Your web-server is only as secure as you make it but security isn’t only about protecting your server against attackers, it is also about protecting your clients from Man In The Middle(MITM) attacks. Securing your connections using the TLS protocol(successor of SSL) is strongly recommended if your website allows user registration, economic transactions or requests private information, otherwise plain text passwords, credit card numbers or confidential data could be easily stolen by MITM attackers.There are many cryptographic libraries to choose from. While NSS is recommended, OpenSSL is still dominant.
While OpenSSL uses x509 format and stores the certificates in files, NSS uses the PKCS12 format for certificates which it imports to a database. Genkey supports both, however it doesn’t allow to specify the cryptographic or the digest algorithm and the defaults can be considered weak as it uses SHA1 as a digest algorithm.
Create a Certificate using OpenSSL
1. Generate Private Keys
First generate the private key, in this example we will use a 2048 RSA key
# openssl genrsa -out myhost.com.key 2048
2. Create SCR
Create a Certificate Signing Request(CSR). The Common Name field must be your server’s hostname
# openssl req -new -key myhost.com.key -out myhost.com.csr -sha512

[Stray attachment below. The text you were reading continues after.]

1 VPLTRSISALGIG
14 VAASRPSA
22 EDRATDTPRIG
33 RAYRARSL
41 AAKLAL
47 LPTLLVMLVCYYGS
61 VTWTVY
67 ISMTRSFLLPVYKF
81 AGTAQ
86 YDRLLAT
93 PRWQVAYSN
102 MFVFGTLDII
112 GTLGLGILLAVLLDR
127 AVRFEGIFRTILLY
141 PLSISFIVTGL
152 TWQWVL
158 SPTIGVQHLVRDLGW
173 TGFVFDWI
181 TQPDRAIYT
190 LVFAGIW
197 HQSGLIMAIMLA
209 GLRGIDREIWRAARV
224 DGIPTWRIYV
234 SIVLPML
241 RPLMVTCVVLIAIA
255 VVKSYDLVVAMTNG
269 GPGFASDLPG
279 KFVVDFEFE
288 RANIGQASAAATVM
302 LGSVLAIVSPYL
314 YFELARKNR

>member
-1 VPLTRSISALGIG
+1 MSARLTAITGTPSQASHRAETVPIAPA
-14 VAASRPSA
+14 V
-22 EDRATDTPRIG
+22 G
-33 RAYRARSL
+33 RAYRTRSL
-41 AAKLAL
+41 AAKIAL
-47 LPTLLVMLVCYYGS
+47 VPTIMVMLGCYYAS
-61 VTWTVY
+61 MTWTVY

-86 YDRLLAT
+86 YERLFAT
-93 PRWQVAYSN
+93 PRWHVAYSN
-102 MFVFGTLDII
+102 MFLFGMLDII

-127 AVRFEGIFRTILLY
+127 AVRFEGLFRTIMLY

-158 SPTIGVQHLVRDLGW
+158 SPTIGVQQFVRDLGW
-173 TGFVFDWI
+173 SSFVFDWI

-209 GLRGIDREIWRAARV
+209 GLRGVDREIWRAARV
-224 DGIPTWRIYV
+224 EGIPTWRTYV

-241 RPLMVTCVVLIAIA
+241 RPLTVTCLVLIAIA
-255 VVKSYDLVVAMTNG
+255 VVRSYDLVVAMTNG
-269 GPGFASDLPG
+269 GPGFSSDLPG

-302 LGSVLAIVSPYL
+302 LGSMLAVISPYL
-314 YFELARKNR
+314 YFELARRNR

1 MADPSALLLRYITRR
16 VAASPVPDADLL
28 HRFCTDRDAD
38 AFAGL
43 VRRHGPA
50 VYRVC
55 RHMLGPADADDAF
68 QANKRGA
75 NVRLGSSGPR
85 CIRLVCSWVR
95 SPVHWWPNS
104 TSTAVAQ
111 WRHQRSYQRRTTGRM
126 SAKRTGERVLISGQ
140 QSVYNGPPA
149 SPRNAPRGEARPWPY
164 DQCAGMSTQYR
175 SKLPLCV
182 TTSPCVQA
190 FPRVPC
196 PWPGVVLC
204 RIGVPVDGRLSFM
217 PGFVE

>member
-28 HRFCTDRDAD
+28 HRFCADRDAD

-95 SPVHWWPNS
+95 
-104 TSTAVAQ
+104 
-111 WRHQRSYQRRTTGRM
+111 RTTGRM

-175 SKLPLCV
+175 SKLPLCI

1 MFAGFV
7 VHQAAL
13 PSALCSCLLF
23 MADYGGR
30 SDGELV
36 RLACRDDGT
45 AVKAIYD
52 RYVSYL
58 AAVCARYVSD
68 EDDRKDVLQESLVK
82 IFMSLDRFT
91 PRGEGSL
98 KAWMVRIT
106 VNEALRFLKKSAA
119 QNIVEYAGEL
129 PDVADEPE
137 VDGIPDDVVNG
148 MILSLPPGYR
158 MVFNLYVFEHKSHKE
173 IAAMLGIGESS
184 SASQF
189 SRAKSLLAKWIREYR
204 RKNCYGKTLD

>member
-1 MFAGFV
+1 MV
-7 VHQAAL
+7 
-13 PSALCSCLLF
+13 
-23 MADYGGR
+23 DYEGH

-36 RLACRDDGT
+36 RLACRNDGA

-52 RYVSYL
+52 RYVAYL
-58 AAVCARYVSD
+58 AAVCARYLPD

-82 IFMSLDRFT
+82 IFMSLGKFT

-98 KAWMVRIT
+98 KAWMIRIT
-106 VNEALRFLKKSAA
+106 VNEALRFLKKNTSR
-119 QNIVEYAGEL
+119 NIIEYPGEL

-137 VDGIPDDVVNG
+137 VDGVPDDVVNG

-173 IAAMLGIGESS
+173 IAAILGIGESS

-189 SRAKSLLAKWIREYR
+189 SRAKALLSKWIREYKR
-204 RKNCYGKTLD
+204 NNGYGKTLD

A message digest algorithm like SHA2 or stronger is recommended, but it’s more important for the certificate than for the request. However your CA decides which message digest they use for the certificate.
Now give your CSR to your Certificate Authority(CA) so they can sign your key and give you a certificate. Alternatively you can self-sign it, but bear in mind of the security issues that it poses and that browser will warn users about this:
# openssl x509 -req -days 365 -in myhost.com.csr -signkey myhost.com.key -out myhost.com.crt -sha512
Once your CA has signed it they will give you the certificate(.crt file). Now move the private key and the certificate to their respective directories:
# cp myhost.com.crt /etc/pki/tls/certs/ # cp myhost.com.key /etc/pki/tls/private/myhost.com.key
The Certificate Signing Request(CSR) can be deleted as it becomes useless once you have obtained your certificate. Alternatively put it along your private key.
# cp myhost.com.csr /etc/pki/tls/private/myhost.com.csr
3. Context in SELinux
Set the correct context of these files for SELinux
# restorecon -RvF /etc/pki
The last step is to configure the webserver of your host for the TLS protocol using the key and the certificate files you have just created.
4. Create Postfix TSL
Once your TLS/SSL key generated then add these keys path into Postfix main.cf file, to build postfix with TLS support just add the following entry in the Postfix main file /etc/postfix/main.cf directory and save the file
smtpd_use_tls = yes smtpd_tls_key_file = /etc/pki/tls/private/myhost.com.key smtpd_tls_cert_file = /etc/pki/tls/certs/myhost.com.crt smtpd_tls_loglevel = 3 smtpd_tls_received_header = yes smtpd_tls_session_cache_timeout = 3600s tls_random_source = dev:/dev/urandom smtp_use_tls = yes
5. Restart Services
Finally, restart Postfix and Httpd to take effect
# sudo systemctl restart postfix # sudo systemctl restart httpd
In this post, I have covered how to create TLS / SSL certificate on CentOS 7 in a very easy way. Follow and share with your friends also ask by comment or from the contact section for your queries.